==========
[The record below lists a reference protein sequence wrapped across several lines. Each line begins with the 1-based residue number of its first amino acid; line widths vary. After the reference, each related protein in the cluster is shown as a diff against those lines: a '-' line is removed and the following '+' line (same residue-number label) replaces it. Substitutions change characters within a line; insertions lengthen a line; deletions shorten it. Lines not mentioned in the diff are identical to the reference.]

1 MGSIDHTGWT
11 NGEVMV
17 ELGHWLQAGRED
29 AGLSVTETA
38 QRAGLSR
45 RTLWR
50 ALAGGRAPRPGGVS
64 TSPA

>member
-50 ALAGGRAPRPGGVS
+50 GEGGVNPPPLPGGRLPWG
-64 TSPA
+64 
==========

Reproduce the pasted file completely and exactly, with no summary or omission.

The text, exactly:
[The record below lists a reference protein sequence wrapped across several lines. Each line begins with the 1-based residue number of its first amino acid; line widths vary. After the reference, each related protein in the cluster is shown as a diff against those lines: a '-' line is removed and the following '+' line (same residue-number label) replaces it. Substitutions change characters within a line; insertions lengthen a line; deletions shorten it. Lines not mentioned in the diff are identical to the reference.]

1 MGSIDHTGWT
11 NGEVMV
17 ELGHWLQAGRED
29 AGLSVTETA
38 QRAGLSR
45 RTLWR
50 ALAGGRAPRPGGVS
64 TSPA

>member
-50 ALAGGRAPRPGGVS
+50 GEGGVNPPPLPGGRLPWG
-64 TSPA
+64 